Longest Wimbledon final 'most mentally demanding' for Djokovic

GERMAN PRESS AGENCY - DPA
LONDON
Published 16.07.2019 01:23
Djokovic shakes hands with Federer after his victory in the men’s singles final in Wimbledon, July 14, 2019.
Djokovic shakes hands with Federer after his victory in the men’s singles final in Wimbledon, July 14, 2019.

World No. 1 and reigning Wimbledon champion Novak Djokovic says his final against Roger Federer in the nearly five-hour epic encounter was more of a mental challenge than a physical one

Five-time Wimbledon champion Novak Djokovic is relieved he won the "most mentally demanding match" of his career after triumphing in the longest-ever Wimbledon final against Roger Federer on Sunday.

The 32-year-old Serb saved two match points at 8-7 with Federer serving for the championship but fought back to win over five sets with a 7-6 (7-5), 1-6, 7-6 (7-4), 4-6, 13-12 (7-3) victory in four hours and 57 minutes. It was nine minutes longer than the previous record of four hours and 48 minutes set by Federer and Rafael Nadal in the 2008 final, while also being the first to use the tiebreak decider at 12-12. Djokovic has broken a championship match record with Nadal before after they shared five hours and 53 minutes in the 2012 Australian Open to break the barrier for the longest grand slam final in history.

The world number one made a comparison between his latest win and his longest match back in Melbourne. "It was probably the most demanding, mentally most demanding, match I was ever part of," said Djokovic. "I had the most physically demanding match against Nadal in the finals of Australia that went almost six hours. But mentally this was different level, because of everything." He added: "It was one shot away from losing the match, as well. This match had everything. It was a huge relief [to win] in the end."

Djokovic couldn't have asked for a tougher opponent than Federer, who has won more titles and more matches on grass than any other player with 19 trophies and 187 match wins. Federer's record on the surface is remarkable but Djokovic says it was important for him to visualize victory beforehand. "I obviously try to play the match in my mind before I go on the court," said the 16-time major winner. "I probably could not play this kind of scenario. I always try to imagine myself as a winner. I think there is a power to that."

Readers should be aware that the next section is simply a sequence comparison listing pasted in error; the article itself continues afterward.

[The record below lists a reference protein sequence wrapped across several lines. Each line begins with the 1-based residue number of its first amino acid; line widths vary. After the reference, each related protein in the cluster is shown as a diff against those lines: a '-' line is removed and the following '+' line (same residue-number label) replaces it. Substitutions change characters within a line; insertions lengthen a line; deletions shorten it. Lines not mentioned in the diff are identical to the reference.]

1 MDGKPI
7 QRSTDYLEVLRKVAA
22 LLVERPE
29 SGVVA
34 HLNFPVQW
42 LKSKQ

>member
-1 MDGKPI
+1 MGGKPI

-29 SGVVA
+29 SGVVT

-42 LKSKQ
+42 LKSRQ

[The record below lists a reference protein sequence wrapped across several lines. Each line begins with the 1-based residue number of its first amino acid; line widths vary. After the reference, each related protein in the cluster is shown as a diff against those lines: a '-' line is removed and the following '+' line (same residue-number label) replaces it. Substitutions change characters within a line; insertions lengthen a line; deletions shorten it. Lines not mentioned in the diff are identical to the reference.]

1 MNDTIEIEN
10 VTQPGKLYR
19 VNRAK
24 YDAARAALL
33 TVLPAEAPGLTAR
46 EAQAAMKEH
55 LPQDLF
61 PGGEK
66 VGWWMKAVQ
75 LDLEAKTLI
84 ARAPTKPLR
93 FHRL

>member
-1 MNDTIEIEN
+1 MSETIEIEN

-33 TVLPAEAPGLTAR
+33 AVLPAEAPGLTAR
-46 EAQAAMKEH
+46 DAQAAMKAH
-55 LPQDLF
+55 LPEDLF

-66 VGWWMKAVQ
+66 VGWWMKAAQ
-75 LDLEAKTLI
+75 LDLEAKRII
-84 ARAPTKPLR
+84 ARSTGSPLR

At 12-12 in the fifth, the tie-break was used for the first time, which was introduced after Kevin Anderson and John Isner spent over six hours on court in last year's semifinals, which Federer said he respected. "I was still happy to be at 8-all, 9-all. You try to see the positives, you try to take it as a good thing," said the 37-year-old after competing in a record-extending 12th Wimbledon final. "I respect whatever the rule is. You play with it." After getting his hands on a fifth All England Club trophy, Djokovic pockets 2.35 million pound (approximately $2.95 million) prize money and closes the gap on his rivals' achievements.

Djokovic has now won four of the last five grand slams to add to a total of 16, which leaves him two behind Nadal on 18 and four away from Federer's leading total of 20 majors on the all-time record list. When asked if he could reach or even surpass the two players in front of him, Djokovic said their achievements motivate him to do better in the sport. "It seems like I'm getting closer, but also they're winning slams," Djokovic said. "We're kind of complementing each other. We're making each other grow and evolve and still be in this game. Those two guys are probably one of the biggest reasons I still compete at this level. The fact that they made history of this sport motivates me as well." "Whether I'm going to be able to do it or not, I don't know."

Djokovic ate one unusual meal to refuel after the match with a patch of grass he picked from Center Court. When he was asked how it tasted, he said: "Better than ever."

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